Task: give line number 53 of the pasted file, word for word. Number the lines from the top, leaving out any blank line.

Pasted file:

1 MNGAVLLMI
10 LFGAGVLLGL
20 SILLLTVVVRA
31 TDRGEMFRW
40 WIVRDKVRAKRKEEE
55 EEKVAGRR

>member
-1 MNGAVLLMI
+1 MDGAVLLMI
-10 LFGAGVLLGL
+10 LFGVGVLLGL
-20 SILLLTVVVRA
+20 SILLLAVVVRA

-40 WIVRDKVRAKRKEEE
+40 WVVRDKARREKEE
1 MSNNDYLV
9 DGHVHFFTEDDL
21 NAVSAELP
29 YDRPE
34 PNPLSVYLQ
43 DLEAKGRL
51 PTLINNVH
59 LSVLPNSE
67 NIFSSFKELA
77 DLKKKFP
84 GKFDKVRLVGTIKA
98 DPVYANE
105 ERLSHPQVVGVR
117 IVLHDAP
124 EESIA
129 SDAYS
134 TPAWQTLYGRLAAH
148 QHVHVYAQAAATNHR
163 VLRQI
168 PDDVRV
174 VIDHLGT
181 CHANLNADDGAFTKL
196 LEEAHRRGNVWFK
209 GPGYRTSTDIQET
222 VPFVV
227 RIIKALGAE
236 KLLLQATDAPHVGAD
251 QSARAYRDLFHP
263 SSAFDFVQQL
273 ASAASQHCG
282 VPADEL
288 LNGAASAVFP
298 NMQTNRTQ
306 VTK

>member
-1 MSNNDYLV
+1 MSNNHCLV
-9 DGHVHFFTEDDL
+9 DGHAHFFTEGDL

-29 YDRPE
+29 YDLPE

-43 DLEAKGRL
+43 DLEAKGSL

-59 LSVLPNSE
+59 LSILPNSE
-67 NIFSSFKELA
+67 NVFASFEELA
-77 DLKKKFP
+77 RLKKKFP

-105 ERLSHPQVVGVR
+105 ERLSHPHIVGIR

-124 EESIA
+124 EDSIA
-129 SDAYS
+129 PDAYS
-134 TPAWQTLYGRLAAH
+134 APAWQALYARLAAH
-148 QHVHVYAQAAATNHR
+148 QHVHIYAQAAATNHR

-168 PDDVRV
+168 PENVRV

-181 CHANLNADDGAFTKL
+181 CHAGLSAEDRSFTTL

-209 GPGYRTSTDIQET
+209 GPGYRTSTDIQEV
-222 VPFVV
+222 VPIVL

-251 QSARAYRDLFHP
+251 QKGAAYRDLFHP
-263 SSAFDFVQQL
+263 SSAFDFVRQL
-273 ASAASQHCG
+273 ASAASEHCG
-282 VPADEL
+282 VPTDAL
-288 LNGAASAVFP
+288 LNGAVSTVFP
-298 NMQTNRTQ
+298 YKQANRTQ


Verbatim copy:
-9 DGHVHFFTEDDL